Obesity: Inequalities in EBM, medical research and policy
Today’s main news story is that obesity is on the up and will continue to rise if coordinated action is not taken at local, national and international levels. A Lancet series of articles examines the evidence for the growing burden and cost of obesity globally and the policy steps needed to prevent 65 million more adults in the USA and 11 million more adults in the UK becoming obese by 2030. Successive governments have allowed the food industry to self-regulate and the evidence clearly suggests that this does not work, since the industry’s interest are profits.
What strikes me is that instructive lessons learned from a strikingly similar case-in-point over the last 60 years, namely the tobacco industry, are not being put into practice. There was good medical evidence for smoking and its detrimental effects of health since the work of Richard Doll and Austin Bradford Hill showed the link with lung cancer in the early 1950s, but it was not until 2005 that the World Health Organization adopted the Framework Convention for Tobacco Control, the world’s first and only public health treaty. Our policymakers smugly talk about tobacco as a tackled problem, but it was less than 10 years ago that UK policy started moving in the direction of smoke-free public places.
We have an obese body of evidence (pun intended) to show that the pathophysiology and epidemiology of obesity is bad for our health, and we have enough evidence to show that current methods of tackling industry problems are not working. Governments are quick to say that the food industry is different but what are the incentives for the food industry to behave differently? Is it going to be acceptable to wait 50-60 years before governments and global health policymakers put evidence into practice? Evidence-based medicine aims, at the end of the day, to institute changes which make the health of individuals better. It seems that there are inequalities in the way evidence is put into practice, based not just on societal interests, but on conflicts of interest, particularly multi-billion dollar industries. If we are serious about EBM and evidence-based policy, we should take lessons learned from other sectors and apply them accordingly.
The gaps between evidence, quality and policy
Microcredit is an idea that has won the brains behind it, Professor Muhammad Yunus, a Nobel Peace Prize, and has received billions of dollars in terms of global funding. The idea was simple: very small loans could make a disproportionate difference to a poor person, and so the Grameen Bank and many similar institutions like it have opened around the world. However, only one randomised control trial has ever been done for this intervention in Hyderabad and actually showed no benefit. So what we are saying is that billions of dollars have been spent with potentially no effect. Shouldn’t this study have been done earlier?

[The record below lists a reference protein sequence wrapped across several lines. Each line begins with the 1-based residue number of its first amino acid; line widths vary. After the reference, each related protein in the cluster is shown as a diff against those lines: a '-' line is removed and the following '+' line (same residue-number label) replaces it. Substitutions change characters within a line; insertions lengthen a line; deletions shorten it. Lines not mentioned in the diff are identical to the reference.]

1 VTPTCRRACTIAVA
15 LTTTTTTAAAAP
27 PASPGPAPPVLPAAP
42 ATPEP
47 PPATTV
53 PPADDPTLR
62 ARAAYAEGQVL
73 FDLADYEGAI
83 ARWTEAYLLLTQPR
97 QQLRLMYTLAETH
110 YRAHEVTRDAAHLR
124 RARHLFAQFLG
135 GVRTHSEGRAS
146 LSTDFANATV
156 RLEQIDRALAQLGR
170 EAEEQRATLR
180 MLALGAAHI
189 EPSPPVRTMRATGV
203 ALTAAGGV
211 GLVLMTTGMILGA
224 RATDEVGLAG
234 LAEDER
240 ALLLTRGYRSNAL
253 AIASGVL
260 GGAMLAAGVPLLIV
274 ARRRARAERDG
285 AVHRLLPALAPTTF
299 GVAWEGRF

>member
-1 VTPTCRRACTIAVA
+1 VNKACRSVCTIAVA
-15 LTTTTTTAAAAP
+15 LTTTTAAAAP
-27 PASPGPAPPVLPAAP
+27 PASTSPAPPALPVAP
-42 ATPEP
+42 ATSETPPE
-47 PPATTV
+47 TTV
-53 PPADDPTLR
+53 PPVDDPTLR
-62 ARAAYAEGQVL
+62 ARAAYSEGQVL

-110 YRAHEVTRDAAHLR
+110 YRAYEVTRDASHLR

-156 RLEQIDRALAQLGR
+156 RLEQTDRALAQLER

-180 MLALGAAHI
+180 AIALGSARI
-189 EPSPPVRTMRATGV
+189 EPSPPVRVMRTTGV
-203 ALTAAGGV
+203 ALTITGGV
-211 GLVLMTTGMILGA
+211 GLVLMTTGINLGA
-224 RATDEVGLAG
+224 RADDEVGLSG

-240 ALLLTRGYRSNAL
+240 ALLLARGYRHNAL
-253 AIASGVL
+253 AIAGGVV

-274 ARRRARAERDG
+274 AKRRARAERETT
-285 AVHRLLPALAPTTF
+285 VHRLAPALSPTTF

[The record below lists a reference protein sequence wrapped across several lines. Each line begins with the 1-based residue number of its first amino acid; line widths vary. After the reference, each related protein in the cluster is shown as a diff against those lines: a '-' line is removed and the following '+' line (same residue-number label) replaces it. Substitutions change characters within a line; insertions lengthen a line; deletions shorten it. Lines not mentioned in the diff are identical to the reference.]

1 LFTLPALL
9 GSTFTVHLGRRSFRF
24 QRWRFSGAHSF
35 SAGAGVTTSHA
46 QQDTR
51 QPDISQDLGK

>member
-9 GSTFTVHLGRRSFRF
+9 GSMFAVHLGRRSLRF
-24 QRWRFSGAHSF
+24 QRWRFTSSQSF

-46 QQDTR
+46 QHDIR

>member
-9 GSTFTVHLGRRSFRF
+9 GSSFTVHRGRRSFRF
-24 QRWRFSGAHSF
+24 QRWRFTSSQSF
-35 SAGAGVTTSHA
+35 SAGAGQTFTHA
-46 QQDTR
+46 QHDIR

It got me thinking that regardless of the arena, whether policy, clinical practice, healthcare or economic, lack of the right kind of evidence can lead to the wrong intervention. As large-scale NHS reforms are upon us, this is particularly important.
Quality improvement is something which all adaptive organisations should be doing as part of their daily work, but it turns out that this fairly new discipline is gaining huge popularity because this vital component of clinical practice has been neglected.
In JAMA this week, the results of an RCT of a multi-centre, multi-component intervention to improve quality of intensive care were published. Like Atul Gawande’s surgical checklist, the authors took 6 quality measures that have been proven to improve patient outcomes(prevention of ventilator-associated pneumonia (VAP), prophylaxis for deep venous thrombosis (DVT), daily spontaneous breathing trials, prevention of catheter-related bloodstream infections, early enteral feeding, and prevention of decubitus ulcers) and looked at over 9000 ITU (intensive therapy unit) admissions across 15 Canadian hospitals.
ITUs were randomised to receive an intensive programme (including audit, video-conferencing and expert-led education) to increase adherence to these 6 measures or to continue normal practice. The authors found that the adoption of the 6 target measures was twice as likely in the intervention group, compared with the control group.
In an accompanying editorial, the urgent need for high quality science such as this complex trial, in quality improvement is highlighted. If it can be done in critical care medicine, then it can be done in any area of healthcare or policy. The fact that it was funded by a healthcare organisation as opposed to a central funding agency is also seen as a positive aspect, since all stakeholders have a part to play in improving quality and reducing costs. Those parties that argue that evidence is too difficult or takes too long might end up making costly mistakes.